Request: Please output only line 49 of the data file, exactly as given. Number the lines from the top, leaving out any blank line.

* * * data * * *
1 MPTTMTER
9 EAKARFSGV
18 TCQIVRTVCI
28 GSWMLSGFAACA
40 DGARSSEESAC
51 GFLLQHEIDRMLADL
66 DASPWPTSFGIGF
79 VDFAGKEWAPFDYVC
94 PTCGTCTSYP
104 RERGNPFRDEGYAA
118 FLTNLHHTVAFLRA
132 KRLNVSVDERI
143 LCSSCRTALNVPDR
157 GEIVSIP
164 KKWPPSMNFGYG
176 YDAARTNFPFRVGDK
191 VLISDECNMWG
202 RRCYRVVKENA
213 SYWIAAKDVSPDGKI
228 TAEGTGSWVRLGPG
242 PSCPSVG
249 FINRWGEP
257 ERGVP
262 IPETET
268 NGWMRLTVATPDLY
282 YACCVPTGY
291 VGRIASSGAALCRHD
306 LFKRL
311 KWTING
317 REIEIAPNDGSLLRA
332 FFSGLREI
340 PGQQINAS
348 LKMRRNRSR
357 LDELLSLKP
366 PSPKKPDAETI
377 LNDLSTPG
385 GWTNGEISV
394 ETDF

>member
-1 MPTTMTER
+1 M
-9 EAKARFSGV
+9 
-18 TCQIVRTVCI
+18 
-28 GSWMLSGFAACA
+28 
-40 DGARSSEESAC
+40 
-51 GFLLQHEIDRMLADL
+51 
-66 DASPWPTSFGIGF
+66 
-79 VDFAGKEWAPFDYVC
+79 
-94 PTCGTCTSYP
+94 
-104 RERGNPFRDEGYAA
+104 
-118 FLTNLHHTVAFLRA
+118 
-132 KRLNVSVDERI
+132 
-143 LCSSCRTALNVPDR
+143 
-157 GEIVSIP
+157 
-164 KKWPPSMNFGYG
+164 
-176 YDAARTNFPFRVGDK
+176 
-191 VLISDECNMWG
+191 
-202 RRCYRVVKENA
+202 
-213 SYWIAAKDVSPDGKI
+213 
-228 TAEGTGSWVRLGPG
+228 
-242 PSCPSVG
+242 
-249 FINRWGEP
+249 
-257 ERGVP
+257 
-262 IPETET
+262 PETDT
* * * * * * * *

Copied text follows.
+40 